So you think it’s finished? So you think now that enrollment has hit 7 million, now that the president has declared the debate over repeal “over,” now that Republican predictions of a swift Obamacare unraveling look a bit like Republican predictions of a Romney landslide, we’re going to stop arguing about health care, stop having the issue dominate the conversation, and turn at last to some other debate instead?
You think it’s over? It’s never over.
I mean, OK, it will be over in the event of a nuclear war, or a climate apocalypse, or if the robots eventually rise up and overthrow us. (Our capacity for self-destruction is a pre-existing condition that no insurance plan will touch.)
But for the foreseeable future, the health care debate probably isn’t going to get any less intense. Instead, what we’ve watched unfold since 2009 is what we should expect for years, decades, a generation: a grinding, exhausting argument over how to pay for health care in a society that’s growing older, consuming more care, and (especially if current secularizing trends persist) becoming more and more invested in postponing death.
In the near term, this debate will go on because Obamacare has stabilized itself without fully resolving any of its internal problems. The liberal victory lap last week was half-earned: It really was a victory, given the initial website catastrophe, to arrive at 7 million enrolled, and that success almost certainly establishes a new coverage baseline for any future overhaul.
But that baseline won’t be anything like universal coverage, and it may fall short of universality by a much larger margin than the law’s supporters hoped. Around 1 million of the 7 million probably won’t make their payments, and many had insurance previously. So even with the new Medicaid enrollees and the 20-somethings added to their parents’ plans, the number of newly insured could end up around 3 or 4 or even 5 million short of the 13 million that the Congressional Budget Office predicted for Obamacare’s first year.
At the same time, the law’s internal structure has been rendered extremely rickety by the administration’s attempts at damage control. Nobody knows what will happen with the various suspended and hollowed-out provisions — whether the employer mandate will ever take effect, whether the individual mandate will be enforced along the lines that its architects argued was necessary for the law to work. And nobody is sure what the pool of enrollees looks like (in terms of age and average health), and what it will mean for premiums next year and beyond.
These realities make it very likely that whatever position Republicans end up taking on a potential Obamacare replacement or reform, by the next presidential election there will be increasingly vocal Democratic constituencies for change — moderates who want to be seen as doing something about rate shock, and liberals looking for an overhaul (ahem, single payer) that doesn’t leave 30 million Americans uninsured.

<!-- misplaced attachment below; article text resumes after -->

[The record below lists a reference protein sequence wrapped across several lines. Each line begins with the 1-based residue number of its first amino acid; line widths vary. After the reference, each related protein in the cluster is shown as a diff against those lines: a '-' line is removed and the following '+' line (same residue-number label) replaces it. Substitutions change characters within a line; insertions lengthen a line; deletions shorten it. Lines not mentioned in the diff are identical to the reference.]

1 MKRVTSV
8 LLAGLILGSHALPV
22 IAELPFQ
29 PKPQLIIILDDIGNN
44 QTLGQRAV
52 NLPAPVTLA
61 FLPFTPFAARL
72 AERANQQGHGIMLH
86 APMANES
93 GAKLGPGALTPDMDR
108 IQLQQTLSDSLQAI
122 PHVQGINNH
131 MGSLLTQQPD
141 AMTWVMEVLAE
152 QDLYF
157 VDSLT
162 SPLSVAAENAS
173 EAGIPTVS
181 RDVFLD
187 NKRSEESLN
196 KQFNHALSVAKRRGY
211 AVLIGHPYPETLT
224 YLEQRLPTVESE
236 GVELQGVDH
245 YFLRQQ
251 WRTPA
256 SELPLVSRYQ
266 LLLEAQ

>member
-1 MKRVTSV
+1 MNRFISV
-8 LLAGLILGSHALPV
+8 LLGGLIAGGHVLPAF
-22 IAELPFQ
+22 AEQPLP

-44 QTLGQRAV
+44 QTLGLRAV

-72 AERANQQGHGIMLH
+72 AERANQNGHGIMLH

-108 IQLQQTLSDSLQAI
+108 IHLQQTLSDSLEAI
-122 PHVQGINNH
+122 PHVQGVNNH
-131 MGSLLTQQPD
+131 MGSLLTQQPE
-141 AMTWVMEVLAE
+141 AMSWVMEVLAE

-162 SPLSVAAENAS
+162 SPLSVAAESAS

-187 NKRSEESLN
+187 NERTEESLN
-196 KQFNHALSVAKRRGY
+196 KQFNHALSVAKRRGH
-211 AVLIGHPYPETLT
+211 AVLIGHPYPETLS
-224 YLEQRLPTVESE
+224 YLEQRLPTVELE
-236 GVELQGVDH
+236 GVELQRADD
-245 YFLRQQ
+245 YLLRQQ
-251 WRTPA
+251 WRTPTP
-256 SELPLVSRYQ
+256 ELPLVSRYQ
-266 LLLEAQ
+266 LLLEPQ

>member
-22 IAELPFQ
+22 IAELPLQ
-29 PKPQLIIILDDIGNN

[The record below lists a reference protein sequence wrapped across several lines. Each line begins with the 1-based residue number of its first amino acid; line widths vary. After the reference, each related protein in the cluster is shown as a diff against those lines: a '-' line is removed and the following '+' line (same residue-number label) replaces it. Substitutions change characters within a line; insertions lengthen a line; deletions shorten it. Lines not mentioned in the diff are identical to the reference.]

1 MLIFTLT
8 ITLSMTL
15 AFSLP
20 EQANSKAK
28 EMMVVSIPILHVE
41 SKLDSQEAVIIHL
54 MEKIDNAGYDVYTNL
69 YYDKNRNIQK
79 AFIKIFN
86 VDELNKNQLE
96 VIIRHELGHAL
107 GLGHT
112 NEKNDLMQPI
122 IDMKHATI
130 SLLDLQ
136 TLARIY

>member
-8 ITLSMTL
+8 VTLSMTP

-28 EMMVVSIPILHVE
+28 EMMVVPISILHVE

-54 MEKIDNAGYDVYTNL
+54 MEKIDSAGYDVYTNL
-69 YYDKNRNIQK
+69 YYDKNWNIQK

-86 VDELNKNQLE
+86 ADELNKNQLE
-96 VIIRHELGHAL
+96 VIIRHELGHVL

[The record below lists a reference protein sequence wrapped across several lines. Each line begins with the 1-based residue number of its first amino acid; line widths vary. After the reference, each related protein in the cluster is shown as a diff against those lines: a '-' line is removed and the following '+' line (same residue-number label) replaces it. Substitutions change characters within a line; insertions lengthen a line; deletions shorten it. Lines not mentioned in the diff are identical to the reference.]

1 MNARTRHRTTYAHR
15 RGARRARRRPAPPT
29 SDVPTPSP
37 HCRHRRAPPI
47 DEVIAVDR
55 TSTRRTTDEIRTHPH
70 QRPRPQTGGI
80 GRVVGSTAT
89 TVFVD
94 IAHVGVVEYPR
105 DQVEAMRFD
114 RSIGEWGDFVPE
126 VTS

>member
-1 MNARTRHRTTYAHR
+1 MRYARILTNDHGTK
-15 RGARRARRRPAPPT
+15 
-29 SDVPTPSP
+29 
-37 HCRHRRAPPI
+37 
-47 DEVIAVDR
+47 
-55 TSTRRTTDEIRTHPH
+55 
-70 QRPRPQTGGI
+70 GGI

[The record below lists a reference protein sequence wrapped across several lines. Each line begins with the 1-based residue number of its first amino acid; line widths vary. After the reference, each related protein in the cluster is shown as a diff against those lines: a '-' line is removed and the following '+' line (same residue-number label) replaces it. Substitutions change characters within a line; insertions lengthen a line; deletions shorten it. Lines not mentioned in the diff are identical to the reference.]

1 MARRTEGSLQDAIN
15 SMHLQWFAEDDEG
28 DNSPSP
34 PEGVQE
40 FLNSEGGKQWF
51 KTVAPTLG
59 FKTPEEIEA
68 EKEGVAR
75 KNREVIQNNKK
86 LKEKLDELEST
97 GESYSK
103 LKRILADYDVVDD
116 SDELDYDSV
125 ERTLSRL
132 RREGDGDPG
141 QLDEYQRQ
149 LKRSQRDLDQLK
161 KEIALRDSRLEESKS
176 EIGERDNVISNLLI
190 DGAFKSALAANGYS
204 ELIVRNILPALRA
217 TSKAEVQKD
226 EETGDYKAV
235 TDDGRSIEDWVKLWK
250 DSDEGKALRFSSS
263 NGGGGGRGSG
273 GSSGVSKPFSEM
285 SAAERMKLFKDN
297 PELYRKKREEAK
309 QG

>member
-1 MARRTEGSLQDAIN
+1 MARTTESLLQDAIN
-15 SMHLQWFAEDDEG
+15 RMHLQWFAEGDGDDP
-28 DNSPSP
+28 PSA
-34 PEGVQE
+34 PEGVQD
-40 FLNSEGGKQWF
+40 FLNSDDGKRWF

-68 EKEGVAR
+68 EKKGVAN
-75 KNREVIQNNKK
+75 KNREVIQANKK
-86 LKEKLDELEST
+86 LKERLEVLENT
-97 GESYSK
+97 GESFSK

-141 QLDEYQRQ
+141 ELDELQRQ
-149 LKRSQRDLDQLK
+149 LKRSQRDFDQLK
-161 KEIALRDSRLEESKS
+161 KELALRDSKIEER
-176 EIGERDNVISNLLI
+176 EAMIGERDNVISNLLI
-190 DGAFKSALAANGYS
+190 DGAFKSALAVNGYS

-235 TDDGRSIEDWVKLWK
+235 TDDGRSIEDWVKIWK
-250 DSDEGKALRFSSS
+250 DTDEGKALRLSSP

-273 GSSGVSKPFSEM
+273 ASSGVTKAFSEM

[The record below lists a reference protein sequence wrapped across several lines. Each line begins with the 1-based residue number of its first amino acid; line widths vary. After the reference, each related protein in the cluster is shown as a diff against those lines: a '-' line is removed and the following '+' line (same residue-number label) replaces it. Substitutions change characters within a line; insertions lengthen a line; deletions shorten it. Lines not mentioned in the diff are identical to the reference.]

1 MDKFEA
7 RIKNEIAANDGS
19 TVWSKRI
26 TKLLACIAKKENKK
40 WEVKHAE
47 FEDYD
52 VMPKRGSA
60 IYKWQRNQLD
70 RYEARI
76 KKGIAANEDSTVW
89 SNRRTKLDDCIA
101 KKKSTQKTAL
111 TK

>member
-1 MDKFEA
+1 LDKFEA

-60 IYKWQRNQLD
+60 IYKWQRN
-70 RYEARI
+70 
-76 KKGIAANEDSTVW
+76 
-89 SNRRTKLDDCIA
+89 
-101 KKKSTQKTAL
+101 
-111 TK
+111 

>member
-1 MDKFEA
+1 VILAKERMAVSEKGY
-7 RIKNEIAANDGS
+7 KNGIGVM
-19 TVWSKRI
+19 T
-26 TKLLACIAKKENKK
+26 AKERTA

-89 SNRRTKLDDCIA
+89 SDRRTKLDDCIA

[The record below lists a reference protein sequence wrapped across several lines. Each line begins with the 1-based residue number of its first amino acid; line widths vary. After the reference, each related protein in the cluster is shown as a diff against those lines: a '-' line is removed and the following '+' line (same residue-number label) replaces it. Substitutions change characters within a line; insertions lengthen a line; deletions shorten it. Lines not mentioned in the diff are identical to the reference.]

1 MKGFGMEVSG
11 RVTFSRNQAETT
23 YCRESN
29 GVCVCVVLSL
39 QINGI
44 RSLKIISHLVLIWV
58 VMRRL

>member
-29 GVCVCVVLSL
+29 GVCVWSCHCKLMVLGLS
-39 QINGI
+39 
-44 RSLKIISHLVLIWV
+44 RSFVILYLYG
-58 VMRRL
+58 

Repeal may really be a dead letter, in other words, but don’t be surprised to wake up in 2020 to endless arguments about a reform of the reform of the reform.
And don’t be surprised, either, if the debate over Obamacare is merging, by then, into the yet-more-toxic argument about how to pay for Medicare.
The Medicare debate has been postponed, to some extent, by the recent fiscal consolidation and a slowdown in health care cost inflation. But inflation should rise again as the Obamacare money sluices into the system, and even with a lower rate it would be hard to envision a future for Medicare that doesn’t involve some combination of price controls, benefit reductions and tax increases — all on a much larger scale than the numbers involved in recent debates.
What’s more, the political salience of this debate will rise for the same reason that the costs of Medicare will be rising: because the country will be older over all, and health policy inevitably matters more to the old than to the young.
Which means that the future almost certainly holds more cries of “death panels,” more ads featuring Paul Ryan clones pushing seniors over a cliff, and no doubt as-yet-undreamt-of forms of demagoguery. And it means, as well, that if it’s hard to get Washington to focus on other issues now — tax reform, education, family policy, you name it — just wait a while: It will get much worse.
It’s important to note, of course, that this “worse” will be the result of betterment: our political debates will be consumed by health care because of all that medicine can do for us, and we’ll be arguing about how to sustain what earlier generations would have regarded as a golden age.
But there’s a reason that golden ages can diminish into twilight — because the demands of the present can crowd out the needs of the future, and because what’s required to preserve and sustain is often different, in the end, from what’s required to grow.Ross Douthat is a New York Times columnist.